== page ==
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A primer on Zach Arnett’s defense and how it fits Syracuse

Out of the Rocky Long coaching tree, Arnett has a distinct take on defense.

NCAA Football: Wagner at Syracuse Rich Barnes-USA TODAY Sports

It seems that the Syracuse Orange finally have their new defensive coordinator in Zach Arnett, formerly of the San Diego State Aztecs. As noted, Arnett is directly out of the Rocky Long coaching tree, climbing the ranks from grad assistant in 2011 to defensive coordinator under Long in 2018. His success was consistent with that seen in Long’s system, and ranked near the top nationally in numerous categories.

If past is precedent, Arnett will continue to utilize Coach Long’s modern 3-3-5 defense. The beauty of this relatively hybrid defense is how well it fits the Orange recruiting base and roster. While it would certainly benefit from having five-

star talent at all positions, the 3-3-5 is more of an athletic, speed based system and has been used over the years to benefit a team in situations where they may not have the cream of the crop, but they have some fine athletes and solid team speed.

The 3-3-5 scheme in general can be traced back through the years to the old eagle and double eagle fronts, as well as to the old Arizona “Desert Swarm” defenses that featured Teddy Bruschi at linebacker. Apparently Long took many of the concepts of his defense from Dick Tomey and expanded on them. He utilized the defense during his stops at Oregon State and UCLA as a defensive coordiantor, then fully implemented the system as the head coach of New Mexico, where Brian Urlacher played Long’s hybrid safety/linebacker role to much success.

The basic tenets of the 3-3-5, as it’s implemented by Long, are the presence of three down linemen, ideally a two-gap tackle at the nose, as you would with a 4-3 Under formation, likely shaded on the center and usually stunting or slanting. This lineman controlling the A-gaps allows the other down tackles, which are closer to defensive ends, in size, to maintain any where from the B-gap to the C-gap or shade on the tackles, depending on the defense called. The lineman versatility also adds to the creativity that can be dialed up when bringing any sort of pressure.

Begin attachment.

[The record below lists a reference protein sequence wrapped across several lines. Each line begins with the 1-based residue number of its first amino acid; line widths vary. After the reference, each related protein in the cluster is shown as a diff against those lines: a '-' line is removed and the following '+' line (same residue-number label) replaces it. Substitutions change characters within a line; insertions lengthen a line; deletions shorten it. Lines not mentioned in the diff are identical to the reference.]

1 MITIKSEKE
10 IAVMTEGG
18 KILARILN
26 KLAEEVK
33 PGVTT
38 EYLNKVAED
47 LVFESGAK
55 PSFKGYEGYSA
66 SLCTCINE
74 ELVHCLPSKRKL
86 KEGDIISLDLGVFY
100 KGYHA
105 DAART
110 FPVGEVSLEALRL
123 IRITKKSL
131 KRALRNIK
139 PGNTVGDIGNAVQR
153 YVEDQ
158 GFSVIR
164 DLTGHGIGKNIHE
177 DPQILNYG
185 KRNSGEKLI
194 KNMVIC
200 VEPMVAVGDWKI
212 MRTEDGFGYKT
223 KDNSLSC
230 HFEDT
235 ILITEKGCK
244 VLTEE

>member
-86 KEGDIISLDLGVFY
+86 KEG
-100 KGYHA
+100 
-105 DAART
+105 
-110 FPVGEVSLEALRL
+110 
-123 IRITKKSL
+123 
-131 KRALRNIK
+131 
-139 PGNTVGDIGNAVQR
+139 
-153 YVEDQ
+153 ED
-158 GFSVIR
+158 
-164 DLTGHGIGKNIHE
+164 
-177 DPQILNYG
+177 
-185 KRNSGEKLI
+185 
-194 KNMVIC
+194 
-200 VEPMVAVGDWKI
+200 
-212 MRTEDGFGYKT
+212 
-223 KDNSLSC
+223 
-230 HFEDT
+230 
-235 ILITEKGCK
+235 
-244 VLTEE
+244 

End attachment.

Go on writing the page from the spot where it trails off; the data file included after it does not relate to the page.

In doing this sort of variable three-man front, you gain some of that flexibility with the outside linebackers. The Will is able to play a true sort of hybrid role, sometimes lining up as an additional lineman, sometimes as a traditional linebacker. It adds the ability to zone blitz without as much of a mismatch as it would against spread offenses. This role screams Tyrell Richards’s name and should have him penned in from before the start of camp. The other two linebackers are more traditional, with a stay-at-home inside backer and the other, non-hybrid outside linebacker in a standard mold.

In the secondary, you have two corners, two safeties and the nickel, which becomes more of a hybrid safety/linebacker. The SDSU staff referred to it as the “Aztec” and I’m sure there will be some fancy name that Babers and Co. come up with for it here, but it’s the role that Trill Williams was born to play. Essentially it’s a second strong safety that’s slightly more run oriented and athletic enough to respond to where he needs to be. He’s the wild card in the defense. If an OLB is out in flats coverage, he’ll pound the guy trying to catch something in that soft bubble between the LBs. He may line up in the box, or blitz from behind the linebackers.

Effectively, you’ll see a three-man front, and a ton of other looks from the linebackers and defensive backfield. There will be heavy amounts of stunting, there will be disguised pressure, there will be zone blitzes, it’s going to be an entertaining defense, and it has shown that some of the wrinkles that can be implemented allow it to attack modern offenses, which comes in handy.

I’m sure there will be other changes that Arnett implements and the defense will be tailored to the personnel he finds on the Syracuse roster, but it seems at the surface to be a good fit for the program.